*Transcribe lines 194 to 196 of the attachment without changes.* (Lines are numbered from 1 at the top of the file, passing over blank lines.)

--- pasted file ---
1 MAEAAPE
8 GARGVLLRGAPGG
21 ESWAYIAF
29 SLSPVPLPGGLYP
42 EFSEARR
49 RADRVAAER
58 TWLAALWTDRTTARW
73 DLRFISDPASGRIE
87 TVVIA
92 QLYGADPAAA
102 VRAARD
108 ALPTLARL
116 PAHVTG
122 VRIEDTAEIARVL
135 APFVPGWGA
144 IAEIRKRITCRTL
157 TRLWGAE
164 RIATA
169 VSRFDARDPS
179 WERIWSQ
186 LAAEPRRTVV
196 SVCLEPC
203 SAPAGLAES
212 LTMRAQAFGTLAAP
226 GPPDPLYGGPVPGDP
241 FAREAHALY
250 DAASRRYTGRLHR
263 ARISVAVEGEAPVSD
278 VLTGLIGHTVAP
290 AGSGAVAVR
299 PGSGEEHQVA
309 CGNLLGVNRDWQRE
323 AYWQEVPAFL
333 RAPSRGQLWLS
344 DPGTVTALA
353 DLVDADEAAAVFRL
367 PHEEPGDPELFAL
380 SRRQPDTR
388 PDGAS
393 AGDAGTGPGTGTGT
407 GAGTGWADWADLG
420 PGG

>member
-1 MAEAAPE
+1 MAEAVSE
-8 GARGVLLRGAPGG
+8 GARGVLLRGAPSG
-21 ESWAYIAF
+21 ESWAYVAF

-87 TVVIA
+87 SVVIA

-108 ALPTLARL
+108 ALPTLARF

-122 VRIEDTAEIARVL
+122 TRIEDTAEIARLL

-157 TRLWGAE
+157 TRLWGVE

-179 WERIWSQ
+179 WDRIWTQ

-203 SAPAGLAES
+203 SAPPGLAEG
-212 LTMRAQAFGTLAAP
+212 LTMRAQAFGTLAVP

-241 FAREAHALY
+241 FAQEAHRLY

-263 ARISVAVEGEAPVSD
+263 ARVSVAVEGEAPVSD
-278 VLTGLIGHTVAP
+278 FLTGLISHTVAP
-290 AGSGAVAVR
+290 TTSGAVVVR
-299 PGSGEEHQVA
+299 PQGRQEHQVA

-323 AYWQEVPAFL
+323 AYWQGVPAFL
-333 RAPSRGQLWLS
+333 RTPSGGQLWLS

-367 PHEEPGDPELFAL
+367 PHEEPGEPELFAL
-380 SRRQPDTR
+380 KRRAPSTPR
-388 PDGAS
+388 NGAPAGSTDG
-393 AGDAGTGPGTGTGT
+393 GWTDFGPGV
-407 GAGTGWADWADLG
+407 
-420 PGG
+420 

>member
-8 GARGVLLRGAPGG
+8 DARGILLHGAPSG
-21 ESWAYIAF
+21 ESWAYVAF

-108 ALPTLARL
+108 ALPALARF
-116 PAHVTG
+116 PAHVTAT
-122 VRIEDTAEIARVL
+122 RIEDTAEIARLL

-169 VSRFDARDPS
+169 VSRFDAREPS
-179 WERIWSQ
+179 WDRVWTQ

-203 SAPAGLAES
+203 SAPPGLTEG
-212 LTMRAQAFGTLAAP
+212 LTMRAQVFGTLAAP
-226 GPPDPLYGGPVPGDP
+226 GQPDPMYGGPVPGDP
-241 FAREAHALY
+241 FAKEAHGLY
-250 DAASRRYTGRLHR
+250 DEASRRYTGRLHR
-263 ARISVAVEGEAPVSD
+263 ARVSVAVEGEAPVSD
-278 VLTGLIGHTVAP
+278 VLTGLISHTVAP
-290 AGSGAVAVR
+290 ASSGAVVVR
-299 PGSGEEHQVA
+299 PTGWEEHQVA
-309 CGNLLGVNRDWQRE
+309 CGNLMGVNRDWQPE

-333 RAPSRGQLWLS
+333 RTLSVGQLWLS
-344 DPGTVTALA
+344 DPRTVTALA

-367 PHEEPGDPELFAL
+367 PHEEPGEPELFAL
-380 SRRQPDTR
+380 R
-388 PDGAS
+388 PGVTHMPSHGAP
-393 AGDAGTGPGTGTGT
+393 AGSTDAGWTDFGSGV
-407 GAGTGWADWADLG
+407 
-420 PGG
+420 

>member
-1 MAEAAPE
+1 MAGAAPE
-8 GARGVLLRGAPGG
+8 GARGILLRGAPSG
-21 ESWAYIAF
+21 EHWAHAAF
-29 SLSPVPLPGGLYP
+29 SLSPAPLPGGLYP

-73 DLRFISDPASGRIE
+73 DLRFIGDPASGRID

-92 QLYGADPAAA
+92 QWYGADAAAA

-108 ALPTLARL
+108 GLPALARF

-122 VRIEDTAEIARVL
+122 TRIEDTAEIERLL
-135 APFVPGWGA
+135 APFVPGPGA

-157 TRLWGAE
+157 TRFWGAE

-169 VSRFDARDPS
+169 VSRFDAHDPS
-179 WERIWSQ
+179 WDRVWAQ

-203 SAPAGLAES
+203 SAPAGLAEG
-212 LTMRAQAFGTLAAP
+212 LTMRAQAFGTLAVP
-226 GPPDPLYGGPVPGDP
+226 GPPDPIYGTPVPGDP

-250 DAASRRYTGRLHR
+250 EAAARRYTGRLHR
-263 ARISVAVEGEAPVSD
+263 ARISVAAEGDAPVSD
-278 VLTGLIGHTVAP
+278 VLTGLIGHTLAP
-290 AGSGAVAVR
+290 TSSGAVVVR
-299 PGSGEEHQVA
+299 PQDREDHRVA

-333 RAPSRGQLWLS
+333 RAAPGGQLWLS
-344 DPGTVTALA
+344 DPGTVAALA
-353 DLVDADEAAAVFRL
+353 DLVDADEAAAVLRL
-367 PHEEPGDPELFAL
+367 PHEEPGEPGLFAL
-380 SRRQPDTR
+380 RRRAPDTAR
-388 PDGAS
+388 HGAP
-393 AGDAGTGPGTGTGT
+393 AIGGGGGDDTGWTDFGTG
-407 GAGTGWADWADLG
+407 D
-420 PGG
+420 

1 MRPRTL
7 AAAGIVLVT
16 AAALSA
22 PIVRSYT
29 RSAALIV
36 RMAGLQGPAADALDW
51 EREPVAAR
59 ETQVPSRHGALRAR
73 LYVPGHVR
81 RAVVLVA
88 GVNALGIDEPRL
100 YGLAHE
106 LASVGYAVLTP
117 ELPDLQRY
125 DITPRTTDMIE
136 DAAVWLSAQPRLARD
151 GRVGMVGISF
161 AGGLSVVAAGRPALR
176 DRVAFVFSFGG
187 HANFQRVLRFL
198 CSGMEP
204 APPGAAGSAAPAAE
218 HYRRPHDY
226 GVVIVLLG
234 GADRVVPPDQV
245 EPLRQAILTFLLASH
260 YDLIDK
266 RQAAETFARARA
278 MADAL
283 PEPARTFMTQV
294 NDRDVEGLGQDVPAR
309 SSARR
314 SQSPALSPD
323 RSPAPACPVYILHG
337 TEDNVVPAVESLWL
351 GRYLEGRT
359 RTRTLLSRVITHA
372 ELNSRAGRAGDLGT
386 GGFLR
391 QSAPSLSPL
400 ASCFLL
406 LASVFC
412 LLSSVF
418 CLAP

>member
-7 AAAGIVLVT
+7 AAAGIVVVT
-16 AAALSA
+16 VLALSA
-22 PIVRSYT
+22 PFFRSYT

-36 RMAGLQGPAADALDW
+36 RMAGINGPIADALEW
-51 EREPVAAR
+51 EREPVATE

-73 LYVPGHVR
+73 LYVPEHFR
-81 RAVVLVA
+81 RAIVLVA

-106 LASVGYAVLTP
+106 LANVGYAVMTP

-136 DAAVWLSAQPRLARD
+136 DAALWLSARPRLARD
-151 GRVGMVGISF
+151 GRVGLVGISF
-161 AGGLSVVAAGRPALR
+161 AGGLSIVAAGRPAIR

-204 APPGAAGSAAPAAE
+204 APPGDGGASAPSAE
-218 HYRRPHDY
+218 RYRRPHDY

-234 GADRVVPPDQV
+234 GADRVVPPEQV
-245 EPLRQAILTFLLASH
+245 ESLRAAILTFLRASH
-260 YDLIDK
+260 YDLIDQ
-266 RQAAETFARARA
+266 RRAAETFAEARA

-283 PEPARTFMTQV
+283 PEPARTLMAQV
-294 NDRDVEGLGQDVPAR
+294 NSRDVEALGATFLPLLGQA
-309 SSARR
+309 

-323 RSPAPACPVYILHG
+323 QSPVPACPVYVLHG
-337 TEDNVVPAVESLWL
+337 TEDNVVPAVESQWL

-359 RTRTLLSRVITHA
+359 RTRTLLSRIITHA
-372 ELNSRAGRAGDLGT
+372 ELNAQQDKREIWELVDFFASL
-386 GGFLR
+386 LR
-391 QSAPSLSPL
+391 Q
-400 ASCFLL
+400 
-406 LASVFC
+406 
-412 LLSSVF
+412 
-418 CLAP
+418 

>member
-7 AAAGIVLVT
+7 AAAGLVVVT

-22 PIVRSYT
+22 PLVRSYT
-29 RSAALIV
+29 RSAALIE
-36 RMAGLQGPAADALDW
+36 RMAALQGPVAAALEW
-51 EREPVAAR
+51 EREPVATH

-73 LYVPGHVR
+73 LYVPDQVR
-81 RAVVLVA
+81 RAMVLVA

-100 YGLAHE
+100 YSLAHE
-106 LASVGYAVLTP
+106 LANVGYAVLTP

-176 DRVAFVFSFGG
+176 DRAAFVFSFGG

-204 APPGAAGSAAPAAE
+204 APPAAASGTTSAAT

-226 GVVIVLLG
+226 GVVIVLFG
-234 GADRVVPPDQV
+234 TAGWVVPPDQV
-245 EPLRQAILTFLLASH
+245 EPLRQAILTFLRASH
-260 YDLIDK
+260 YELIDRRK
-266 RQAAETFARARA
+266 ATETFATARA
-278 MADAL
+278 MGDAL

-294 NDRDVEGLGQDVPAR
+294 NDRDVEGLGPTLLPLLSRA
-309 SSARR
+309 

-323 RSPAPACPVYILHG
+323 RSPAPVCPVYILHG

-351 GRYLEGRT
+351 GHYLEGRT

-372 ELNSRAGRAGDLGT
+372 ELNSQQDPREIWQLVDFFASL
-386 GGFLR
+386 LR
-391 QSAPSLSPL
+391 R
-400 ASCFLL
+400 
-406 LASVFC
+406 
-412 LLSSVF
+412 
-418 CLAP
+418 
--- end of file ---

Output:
-393 AGDAGTGPGTGTGT
+393 AIGGGGGDDTGWTDFGTG
-407 GAGTGWADWADLG